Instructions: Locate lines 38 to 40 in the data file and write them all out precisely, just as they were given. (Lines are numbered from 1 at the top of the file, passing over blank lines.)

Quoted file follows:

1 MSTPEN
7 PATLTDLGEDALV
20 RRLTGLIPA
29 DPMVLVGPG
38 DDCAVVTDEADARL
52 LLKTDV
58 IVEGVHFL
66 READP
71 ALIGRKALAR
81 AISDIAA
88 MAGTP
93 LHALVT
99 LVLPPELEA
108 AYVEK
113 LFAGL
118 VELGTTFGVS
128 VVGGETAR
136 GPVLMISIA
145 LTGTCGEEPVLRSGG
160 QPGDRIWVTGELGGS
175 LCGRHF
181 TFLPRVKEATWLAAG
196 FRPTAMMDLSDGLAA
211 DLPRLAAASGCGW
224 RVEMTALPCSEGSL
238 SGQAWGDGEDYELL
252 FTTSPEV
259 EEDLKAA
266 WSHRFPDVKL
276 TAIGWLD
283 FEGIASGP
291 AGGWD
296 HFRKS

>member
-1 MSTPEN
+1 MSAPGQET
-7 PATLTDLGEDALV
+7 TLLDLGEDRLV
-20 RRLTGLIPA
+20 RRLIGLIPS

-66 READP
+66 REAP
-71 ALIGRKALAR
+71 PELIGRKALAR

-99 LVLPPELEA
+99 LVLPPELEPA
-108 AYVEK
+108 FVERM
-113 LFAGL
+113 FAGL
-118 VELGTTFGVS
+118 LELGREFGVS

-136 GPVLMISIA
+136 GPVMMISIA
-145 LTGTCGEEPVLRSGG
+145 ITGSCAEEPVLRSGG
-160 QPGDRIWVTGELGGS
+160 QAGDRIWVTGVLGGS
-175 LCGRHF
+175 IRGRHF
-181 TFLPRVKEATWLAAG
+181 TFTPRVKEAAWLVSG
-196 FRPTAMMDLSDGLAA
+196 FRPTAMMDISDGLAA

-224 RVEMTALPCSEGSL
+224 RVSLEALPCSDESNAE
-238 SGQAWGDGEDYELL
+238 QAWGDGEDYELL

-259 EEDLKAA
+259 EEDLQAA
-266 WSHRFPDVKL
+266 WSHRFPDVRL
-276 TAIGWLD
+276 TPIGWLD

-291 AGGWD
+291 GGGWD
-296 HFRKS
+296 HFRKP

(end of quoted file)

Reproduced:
+7 TLLDLGEDRLV
-20 RRLTGLIPA
+20 RRLIGLIPS